By Johan Bergenas, Rachel Stohl, Ochieng Adala
President Obama and former Secretary of State Hillary Rodham Clinton recently stepped up the fight against poachers, who kill tens of thousands of animals worldwide every year, selling their body parts for enormous profits. As well as bringing much needed political focus to the issue, their efforts include more resources to train and equip anti-poaching forces.
This attention is part of a new understanding that poachers pose a threat not only to endangered species, but to American national security. A portion of the profits from poaching is funneled to terrorist groups, including Al Shabab, based in Somalia, and the Lord’s Resistance Army, which has killed more than 3,000 people and displaced another 400,000 in Central Africa in recent years.
Despite anti-poaching efforts across the developing world, the illegal killing of wild animals continues: the Wildlife Conservation Society says that 35,000 African elephants were killed illegally last year, and that the number of elephants on the continent has fallen to only 420,000, from 1.2 million in 1980.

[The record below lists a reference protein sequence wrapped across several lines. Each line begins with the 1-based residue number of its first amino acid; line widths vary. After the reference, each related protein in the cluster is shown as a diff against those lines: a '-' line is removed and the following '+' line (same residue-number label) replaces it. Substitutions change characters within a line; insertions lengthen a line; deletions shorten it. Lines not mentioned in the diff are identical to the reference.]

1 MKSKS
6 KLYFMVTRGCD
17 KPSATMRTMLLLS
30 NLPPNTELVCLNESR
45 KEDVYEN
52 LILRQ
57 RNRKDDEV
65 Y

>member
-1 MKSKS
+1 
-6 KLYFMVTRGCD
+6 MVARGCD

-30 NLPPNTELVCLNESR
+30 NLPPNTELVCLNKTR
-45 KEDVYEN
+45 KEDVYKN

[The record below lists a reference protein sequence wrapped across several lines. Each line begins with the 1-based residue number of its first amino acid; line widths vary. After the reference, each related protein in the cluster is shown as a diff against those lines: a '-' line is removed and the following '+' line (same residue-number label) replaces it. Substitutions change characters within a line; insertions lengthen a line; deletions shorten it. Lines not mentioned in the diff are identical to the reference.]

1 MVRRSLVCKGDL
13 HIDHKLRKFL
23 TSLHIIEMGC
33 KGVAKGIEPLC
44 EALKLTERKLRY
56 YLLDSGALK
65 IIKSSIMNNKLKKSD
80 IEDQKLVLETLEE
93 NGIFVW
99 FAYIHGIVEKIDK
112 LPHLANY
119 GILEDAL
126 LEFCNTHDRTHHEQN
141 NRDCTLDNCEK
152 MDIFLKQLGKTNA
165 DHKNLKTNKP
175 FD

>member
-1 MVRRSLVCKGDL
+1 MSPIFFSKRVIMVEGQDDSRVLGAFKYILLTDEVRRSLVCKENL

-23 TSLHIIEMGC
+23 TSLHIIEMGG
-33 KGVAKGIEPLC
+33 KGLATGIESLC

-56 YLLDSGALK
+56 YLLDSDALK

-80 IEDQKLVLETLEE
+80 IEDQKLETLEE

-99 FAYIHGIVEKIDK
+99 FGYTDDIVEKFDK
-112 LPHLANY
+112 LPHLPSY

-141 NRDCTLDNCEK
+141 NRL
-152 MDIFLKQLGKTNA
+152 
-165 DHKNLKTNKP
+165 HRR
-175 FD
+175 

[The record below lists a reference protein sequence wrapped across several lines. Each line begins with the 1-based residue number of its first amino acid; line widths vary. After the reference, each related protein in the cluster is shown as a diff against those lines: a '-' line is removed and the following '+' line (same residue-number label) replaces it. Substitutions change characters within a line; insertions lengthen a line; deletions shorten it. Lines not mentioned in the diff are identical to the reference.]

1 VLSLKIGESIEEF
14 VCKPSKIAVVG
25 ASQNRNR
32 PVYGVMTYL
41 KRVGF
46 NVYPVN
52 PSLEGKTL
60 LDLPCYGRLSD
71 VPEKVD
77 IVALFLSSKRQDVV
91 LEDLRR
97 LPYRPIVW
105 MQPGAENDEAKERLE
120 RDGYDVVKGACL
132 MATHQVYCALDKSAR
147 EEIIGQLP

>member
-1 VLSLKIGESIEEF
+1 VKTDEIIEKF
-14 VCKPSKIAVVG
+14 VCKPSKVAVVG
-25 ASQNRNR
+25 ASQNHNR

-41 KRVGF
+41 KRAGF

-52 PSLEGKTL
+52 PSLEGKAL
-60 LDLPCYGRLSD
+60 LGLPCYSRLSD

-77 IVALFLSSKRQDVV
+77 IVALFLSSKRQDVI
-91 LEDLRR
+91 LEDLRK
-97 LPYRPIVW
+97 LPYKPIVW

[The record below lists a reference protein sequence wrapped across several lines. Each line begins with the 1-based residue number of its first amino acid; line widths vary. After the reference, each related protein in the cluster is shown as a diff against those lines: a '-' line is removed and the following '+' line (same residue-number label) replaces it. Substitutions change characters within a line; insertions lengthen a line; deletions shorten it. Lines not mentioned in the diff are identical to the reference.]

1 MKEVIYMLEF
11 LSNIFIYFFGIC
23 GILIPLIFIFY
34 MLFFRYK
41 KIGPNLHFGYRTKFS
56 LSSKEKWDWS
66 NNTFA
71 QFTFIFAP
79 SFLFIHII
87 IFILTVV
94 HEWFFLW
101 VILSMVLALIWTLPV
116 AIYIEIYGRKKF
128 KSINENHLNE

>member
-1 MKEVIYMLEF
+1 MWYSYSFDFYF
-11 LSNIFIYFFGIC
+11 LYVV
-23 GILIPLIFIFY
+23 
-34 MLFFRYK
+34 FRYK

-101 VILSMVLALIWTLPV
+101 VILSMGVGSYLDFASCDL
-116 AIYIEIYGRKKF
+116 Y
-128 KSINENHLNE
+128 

Although it is impossible to know for sure how much money flows to terrorists from poaching, some reports suggest that the monthly profit for Al Shabab from the illegal ivory trade alone is $200,000 to $600,000. In the case of the Lord’s Resistance Army, witnesses report that Joseph Kony, the group’s leader, ordered the shooting of elephants in order to trade their tusks for arms, cash, food and medical supplies.
The poaching-terrorist link is not new: in 1998 a Somali warlord tied to poachers reportedly provided safe haven to operatives of Al Qaeda responsible for the bombings of the American Embassies in Kenya and Tanzania, which killed hundreds of people. More....